Wednesday, 3 October 2012

Fear is what India, Pakistan need to defeat: Mian Muhammad Mansha



Interviewing Mian Mansha, Pakistan's richest man, at his office in Lahore

by Ajai Shukla
Business Standard, 3rd Oct 12

Mian Muhammad Mansha, Pakistan’s only dollar billionaire, heads the Nishat Group. He owns MCB, Pakistan’s most profitable bank, and has major interests in cement, textiles, power and insurance. Mansha’s three sons work with him; his wife, Naz, runs Nishat Linens, a key revenue earner for the group. Talking to Ajai Shukla in Lahore, Mansha argued for closer commercial ties with India.

BS.            The arguments for India-Pakistan trade that you often highlight --- geographical proximity, language, culture, etc --- are undeniable, but political antagonism comes in the way. Is that changing?

Mansha.            I see a major change here. Pakistan’s media has created a new awareness, changing thinking amongst our people, the foreign office, the security establishment and the political parties. No political party in Pakistan opposes trade with India. In India it is different; there is still opposition there. Also, opinion is more regionalized in India; a person in Madras or Bengal does not yet understand that the fruits of trade will go there also.

(India must think about) what will happen if Pakistan turns out to be like Afghanistan. What if there is turmoil in Pakistan? If there are huge problems here they will spill over into India too.

BS.            Who are the spoilers that oppose closer economic ties?

Mansha.            People who don’t want to change and who fear that their industries will be affected by opening to India. They use arguments like, “look what happened at partition.” There is a false perception that Indian companies will swamp us. Instead, I think they would complement us. Look at Standard Chartered Bank: it has 89 branches in India and makes $1.2 billion in profit, but in Pakistan they can’t compete with us. In the banking sector, we cleaned up our banks 10-15 years ago. I would love to have my branches in India.

BS.            What immediate steps could boost bilateral trade?

Mansha.            We need more border points (like the integrated check post, or ICP, at Wagah). We need them to become more efficient by fostering competition between them. Currently, it costs Rs 750/- to transport one tonne of cement from Lahore to Amritsar, the same as it costs to transport it to South Africa.

Cement is a price sensitive export. If I have to pay Rs 80/- to transport a Rs 300/- bag of cement across Wagah, then how can I compete in India? We need to reduce the cost of doing business. And we can only do that by opening more border points, forcing them to compete for business.

BS.            India and Pakistan signed three new commercial agreements last week to increase trade? Which industries would benefit?

Mansha.            We have important complementarities in cotton. Pakistan’s cotton harvest starts from June-July, and India’s from November. Why should Indian mills store cotton for a full year when they can buy four months’ stock from Pakistan and we can buy for the next few months from India. The cost of inventory will come down in both countries.

Monsanto has a plant in (Indian) Punjab that develops BT cotton seeds. They can also access the Pakistani market. India’s cotton-growing practices are excellent. In textiles, we are very strong in certain segments. Pakistan has good high street fashion at affordable prices, which India could buy. Pakistan’s textiles exhibition was sold out in three days in Delhi (in April). My wife is in the textile business and runs a chain of shops. We want to open some of our stores in Ludhiana, Amritsar, Delhi and Mumbai. On the other hand, Indian polyester plants are much more competitive.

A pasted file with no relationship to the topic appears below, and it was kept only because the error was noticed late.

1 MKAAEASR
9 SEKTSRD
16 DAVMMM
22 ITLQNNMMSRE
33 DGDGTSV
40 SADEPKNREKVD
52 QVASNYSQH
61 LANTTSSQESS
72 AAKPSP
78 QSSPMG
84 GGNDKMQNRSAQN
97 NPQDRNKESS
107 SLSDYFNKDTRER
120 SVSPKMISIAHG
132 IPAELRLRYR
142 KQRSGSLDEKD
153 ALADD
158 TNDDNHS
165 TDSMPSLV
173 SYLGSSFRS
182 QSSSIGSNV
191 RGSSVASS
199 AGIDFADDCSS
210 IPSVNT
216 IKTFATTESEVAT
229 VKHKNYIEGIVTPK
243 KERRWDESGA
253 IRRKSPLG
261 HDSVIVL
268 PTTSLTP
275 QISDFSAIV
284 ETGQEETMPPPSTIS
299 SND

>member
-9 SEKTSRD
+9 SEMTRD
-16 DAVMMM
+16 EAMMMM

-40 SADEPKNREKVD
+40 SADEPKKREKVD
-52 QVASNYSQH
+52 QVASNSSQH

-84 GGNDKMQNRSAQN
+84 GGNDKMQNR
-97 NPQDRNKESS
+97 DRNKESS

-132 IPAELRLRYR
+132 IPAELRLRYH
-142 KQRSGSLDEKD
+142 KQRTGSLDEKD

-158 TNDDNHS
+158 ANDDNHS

We should be able to buy power equipment from India. If we need PETCO, which is petroleum coal, not natural coal, we should be able to get it from Gujarat. So far we have been getting it from Houston.

Pakistan’s cement factories are efficient because we have plenty of limestone and gypsum. We should be able to buy Indian petroleum products from the Bhatinda refinery. I believe the Indian pipeline is just 100 km from Lahore. Your ports should compete with Karachi port.

BS.            And you believe Pakistan is ready for all these openings?

Initially, our industry will resist. Change is always difficult. Maybe we need three years to adjust. Then nature will take its course. Fear is what we need to defeat. France and Germany had this problem after World War II, but (President) De Gaulle and (Chancellor) Adenauer resolved it together. We both need far-sighted leadership.

BS.            The new liberalized visa regime would ease business travel on both sides…?

Mansha.            It’s a good beginning, but we need to be bolder and take practical steps to ease business travel. Take my own case: I have a one-year Indian visa, but I can’t visit Amritsar because the visa is only for Delhi and Mumbai. These are bureaucratic hassles. Surely there are some businessmen on both sides who both governments think are clean! India and Pakistan should draw up a list of these people; we should have a white list for visas instead of a black list.

BS.            Could we see India and Pakistani entrepreneurs joining forces in the international market?

Mansha.            We should tie up with India’s entrepreneurs, who have demonstrated in several overseas markets that they can run businesses better than domestic companies. Indian and Pakistani entrepreneurs can have joint ventures in third countries. I have discussed with some Indian groups and we are looking at working together in Africa. Many African countries are getting their political act together; there are opportunities in countries where governance is good and corruption low.
           
BS.            Do you have any plans to invest in Afghanistan?

Mansha.            The Nishat Group is trying to set up a bank in Afghanistan. Chinese and western companies are taking all the big contracts there, but Indian and Pakistani companies could work together profitably. However, there is resistance in Pakistan to India doing business in Afghanistan --- some people opposed it firmly, while others support it. Certain sectors feel threatened. Years of misconception have to be dealt with, so we need to work on the public image.